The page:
Many times survivors of trauma present as angry, depressed, anxious, passive, or otherwise unlikeable. Counselors too often dismiss them as uncooperative or unmotivated, when these behaviors most often are not conscious choices. Rather, the unwanted behavior results from the clients' “survival brain” responding to cues of previous traumatic experiences. As in my previous column, I am avoiding the more precise terminology used by brain scientists and am instead using language that is easy for clients to understand.
Therapeutic techniques that help the “intellectual” brain are often less helpful to the survival brain. Suggesting that clients are making a conscious choice to engage in offensive behavior, when they are not, can irreparably harm the therapeutic relationship. This column will discuss a therapeutic technique that has proven helpful in these situations.
Our intellectual brain responds well to cognitive therapy, narrative therapy, solution-focused therapy, and a host of other talk therapies, because our intellectual brain thinks in words. But talk therapy is of less direct use to our survival brain, since the actions that it drives are often unchosen and without conscious thought. The most helpful interventions here are often behavioral.
Our survival brain needs to “learn” more helpful choices through experience. While a wide range of considerations influence our intellectual brain, our survival brain has only two goals: to pursue pleasure and to avoid pain. Any behavior that provides a reward likely will be repeated. Any behavior that provides an immediate punishment likely will be avoided.
The survival brain has no long-term memory, or sense of reason. When injecting heroin helps increase pleasure or decrease pain, the survival brain encourages repetition of that behavior. The long-term consequences of this choice stand outside the scope of the survival brain’s functioning. (That’s why the intellectual brain is equally important to our survival.)
The survival brain can “learn” to make more appropriate choices, but since the choices are not made consciously, the survival brain can’t be “talked” into anything. Graduated exposure therapy offers one of the best ways to accomplish more helpful survival brain behavior. It is based on the principle that inappropriate responses to stimuli (tendency to fight/flee/freeze) decrease with each non-problematic exposure.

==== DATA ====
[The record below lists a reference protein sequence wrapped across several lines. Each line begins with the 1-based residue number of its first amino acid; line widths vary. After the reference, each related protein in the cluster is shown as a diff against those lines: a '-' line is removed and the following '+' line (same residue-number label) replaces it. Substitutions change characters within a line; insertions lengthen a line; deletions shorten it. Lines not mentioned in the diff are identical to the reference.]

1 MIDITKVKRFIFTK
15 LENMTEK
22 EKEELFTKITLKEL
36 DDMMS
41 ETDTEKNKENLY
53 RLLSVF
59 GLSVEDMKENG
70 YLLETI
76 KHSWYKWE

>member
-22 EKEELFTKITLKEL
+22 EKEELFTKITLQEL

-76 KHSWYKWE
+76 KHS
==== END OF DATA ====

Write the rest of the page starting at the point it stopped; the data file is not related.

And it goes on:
To offer an example, veterans of the battlefield are often most comfortable sitting in a restaurant seat positioned against a wall, looking out over the entire room. Many of the rest of us prefer the same seat, from which we can see what is going on, but it is much more uncomfortable for people whose lives depended on awareness of their surroundings to have their backs to the action.
Once the veteran returns home, the same behavior that protected during combat may cause practical problems. If the veteran arrives at a business meeting and a preferred seat is already occupied, this may affect the quality of the person's presentation. Depending on the survival brain’s experience, the person may be so distracted and uncomfortable that he/she is unable to give the presentation at all.
If the veteran has an awareness of the cause of the discomfort, one option is to explain the situation and ask for the preferred seating. But prejudice and stigma still exist in the business world, and this request could easily be misunderstood. A behavior that may have saved the veteran’s life was reinforced on the battlefield, but that same behavior now poses an obstacle to the client’s success in business. The survival brain’s attachment to the behavior is certainly understandable.
One way to ameliorate this particular symptom would involve gradual exposure to the situation causing the extreme discomfort. This exposure could be in vivo (real) or imaginal (in the person’s mind). Depending on the strength of the survival brain’s response, imaginal tasks might work better at first. In session, and in between, the client might decide to imagine himself at a table in a restaurant in a less-than-preferred seat. Once the client is comfortable with this, he may try eating out with people with whom he is comfortable, then sitting in a less-than-preferred seat, and so on. The tasks are gradually changed until the client is comfortable in any seat in front of any audience for any purpose.
For individuals with post-traumatic stress disorder (PTSD), this gradual exposure is preferable to an older intervention known as flooding. This technique would expose the client to his/her worst fears with no escape, until the client was comfortable. So someone with arachnophobia would be locked in a room with 500 spiders, until the fear subsided. Believe it or not, this technique often worked. But clients and counselors are more comfortable with graduated exposure. Moreover, when flooding doesn’t work, it often backfires badly.
A how-to guide
Here is a step-by-step recipe for trying graduated exposure with your clients:
First, agree on the target behavior your client would like to change. It may be responding angrily in certain situations, fear of heights, or any other obstacle to comfortable daily living.
Next, discuss a goal—the new behavior your client would prefer in this specific situation.
Then brainstorm with your client to form a list of all cues that trigger the unwanted behavior. The cues could be internal (heart racing) or external (sight of a spider). Be sure to consider all five senses. Sights and sounds are most often considered, but sensations, aromas and even tastes can serve as triggers.
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